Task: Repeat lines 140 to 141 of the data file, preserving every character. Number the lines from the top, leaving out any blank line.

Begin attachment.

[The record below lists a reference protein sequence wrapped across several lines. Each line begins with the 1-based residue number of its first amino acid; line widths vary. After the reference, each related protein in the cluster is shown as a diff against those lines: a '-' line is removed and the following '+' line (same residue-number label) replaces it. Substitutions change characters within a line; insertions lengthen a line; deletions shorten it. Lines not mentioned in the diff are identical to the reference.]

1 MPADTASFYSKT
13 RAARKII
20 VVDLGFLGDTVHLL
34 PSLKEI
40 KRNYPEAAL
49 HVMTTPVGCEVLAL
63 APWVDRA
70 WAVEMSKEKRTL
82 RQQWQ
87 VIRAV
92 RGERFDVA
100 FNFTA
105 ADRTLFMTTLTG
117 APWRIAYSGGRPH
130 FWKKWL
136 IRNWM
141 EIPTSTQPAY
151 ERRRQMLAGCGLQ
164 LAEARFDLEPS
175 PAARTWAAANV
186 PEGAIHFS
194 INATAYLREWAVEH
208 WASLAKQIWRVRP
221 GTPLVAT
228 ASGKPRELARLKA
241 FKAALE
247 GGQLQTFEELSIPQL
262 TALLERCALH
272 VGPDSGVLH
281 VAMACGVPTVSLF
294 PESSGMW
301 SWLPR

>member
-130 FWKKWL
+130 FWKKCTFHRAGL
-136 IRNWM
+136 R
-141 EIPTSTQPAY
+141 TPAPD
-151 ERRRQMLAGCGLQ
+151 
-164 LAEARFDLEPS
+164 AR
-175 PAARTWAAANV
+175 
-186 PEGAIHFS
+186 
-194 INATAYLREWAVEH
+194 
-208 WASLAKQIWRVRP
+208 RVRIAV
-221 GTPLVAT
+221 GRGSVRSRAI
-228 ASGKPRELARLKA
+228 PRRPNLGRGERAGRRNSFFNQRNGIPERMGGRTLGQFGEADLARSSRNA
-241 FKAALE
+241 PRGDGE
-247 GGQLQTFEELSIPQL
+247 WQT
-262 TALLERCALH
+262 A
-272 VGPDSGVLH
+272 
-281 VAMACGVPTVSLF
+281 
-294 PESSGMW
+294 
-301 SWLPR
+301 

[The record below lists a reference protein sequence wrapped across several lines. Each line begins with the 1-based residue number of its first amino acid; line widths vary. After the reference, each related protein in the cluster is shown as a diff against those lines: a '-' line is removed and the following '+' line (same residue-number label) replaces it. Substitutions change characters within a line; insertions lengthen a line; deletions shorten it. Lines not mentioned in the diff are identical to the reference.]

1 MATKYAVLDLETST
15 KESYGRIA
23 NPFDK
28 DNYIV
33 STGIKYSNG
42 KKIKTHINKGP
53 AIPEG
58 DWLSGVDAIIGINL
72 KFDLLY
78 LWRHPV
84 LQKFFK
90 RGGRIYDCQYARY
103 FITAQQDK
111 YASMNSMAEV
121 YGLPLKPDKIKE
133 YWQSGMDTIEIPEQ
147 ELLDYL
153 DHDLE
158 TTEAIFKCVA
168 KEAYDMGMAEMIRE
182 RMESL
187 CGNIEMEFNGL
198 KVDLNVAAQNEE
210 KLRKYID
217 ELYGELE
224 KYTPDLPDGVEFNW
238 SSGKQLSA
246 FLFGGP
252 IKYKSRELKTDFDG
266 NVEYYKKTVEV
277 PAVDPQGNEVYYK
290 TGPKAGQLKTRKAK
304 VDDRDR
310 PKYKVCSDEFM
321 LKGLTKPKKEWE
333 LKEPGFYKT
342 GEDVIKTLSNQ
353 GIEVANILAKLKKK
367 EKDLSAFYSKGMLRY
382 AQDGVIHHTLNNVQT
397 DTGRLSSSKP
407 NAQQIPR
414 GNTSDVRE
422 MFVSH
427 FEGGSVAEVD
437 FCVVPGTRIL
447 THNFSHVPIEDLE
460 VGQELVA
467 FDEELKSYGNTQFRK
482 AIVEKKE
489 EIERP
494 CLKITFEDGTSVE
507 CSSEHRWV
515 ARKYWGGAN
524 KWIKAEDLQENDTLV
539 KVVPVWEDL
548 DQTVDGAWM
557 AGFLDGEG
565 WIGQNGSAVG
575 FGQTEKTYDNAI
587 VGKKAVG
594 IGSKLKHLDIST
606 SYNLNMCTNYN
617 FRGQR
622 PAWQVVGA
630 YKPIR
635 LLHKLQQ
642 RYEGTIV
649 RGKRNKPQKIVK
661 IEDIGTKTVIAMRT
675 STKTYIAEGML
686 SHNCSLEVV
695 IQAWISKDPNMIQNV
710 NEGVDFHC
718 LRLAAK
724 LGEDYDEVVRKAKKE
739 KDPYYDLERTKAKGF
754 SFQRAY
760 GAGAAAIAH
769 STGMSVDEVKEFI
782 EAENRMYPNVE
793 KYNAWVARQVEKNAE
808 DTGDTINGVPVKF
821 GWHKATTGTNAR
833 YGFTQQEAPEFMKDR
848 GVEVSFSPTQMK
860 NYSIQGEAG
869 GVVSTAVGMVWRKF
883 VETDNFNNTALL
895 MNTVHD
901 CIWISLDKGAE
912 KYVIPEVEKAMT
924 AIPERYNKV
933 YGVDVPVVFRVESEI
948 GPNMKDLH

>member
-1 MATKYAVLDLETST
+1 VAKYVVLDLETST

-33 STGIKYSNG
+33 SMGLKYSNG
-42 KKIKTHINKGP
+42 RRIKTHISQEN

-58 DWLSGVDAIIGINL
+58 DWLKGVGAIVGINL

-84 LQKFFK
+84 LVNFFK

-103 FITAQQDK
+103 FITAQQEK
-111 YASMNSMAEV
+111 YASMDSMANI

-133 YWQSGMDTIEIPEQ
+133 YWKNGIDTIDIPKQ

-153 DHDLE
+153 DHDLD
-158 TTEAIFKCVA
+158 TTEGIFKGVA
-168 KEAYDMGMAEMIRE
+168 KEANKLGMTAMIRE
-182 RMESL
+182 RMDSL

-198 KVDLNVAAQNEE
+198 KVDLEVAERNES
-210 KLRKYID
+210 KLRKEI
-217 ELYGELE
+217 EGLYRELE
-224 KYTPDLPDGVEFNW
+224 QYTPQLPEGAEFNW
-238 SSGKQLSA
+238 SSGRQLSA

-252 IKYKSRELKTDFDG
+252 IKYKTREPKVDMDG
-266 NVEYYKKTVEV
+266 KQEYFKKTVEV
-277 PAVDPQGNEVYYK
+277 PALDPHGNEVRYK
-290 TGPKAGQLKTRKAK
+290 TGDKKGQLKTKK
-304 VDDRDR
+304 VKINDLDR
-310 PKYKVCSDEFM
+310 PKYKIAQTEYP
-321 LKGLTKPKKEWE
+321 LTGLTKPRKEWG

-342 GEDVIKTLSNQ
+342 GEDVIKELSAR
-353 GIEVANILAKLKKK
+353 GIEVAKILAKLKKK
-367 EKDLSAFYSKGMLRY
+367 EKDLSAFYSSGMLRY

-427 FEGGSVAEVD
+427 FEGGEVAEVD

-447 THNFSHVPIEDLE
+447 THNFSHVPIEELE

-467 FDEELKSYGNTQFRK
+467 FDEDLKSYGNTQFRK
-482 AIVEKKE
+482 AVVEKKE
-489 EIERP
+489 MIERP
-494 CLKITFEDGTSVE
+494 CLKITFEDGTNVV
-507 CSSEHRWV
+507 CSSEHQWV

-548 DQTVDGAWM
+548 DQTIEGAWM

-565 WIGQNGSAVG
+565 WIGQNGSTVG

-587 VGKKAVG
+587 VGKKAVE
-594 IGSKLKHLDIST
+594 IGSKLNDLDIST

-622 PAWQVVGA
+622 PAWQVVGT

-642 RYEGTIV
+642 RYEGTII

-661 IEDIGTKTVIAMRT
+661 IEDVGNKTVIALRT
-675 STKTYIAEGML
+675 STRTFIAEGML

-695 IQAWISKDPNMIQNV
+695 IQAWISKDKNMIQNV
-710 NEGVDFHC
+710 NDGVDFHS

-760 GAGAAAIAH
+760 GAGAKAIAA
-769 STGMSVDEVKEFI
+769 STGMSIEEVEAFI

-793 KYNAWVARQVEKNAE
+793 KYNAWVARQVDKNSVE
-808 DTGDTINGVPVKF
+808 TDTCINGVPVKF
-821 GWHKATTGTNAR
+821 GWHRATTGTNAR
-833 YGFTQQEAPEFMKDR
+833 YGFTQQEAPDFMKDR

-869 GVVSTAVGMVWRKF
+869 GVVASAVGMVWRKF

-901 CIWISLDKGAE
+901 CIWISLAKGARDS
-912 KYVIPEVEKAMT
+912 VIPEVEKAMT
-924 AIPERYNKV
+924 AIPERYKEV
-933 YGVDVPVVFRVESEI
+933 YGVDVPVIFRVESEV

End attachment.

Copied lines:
649 RGKRNKPQKIVK
661 IEDIGTKTVIAMRT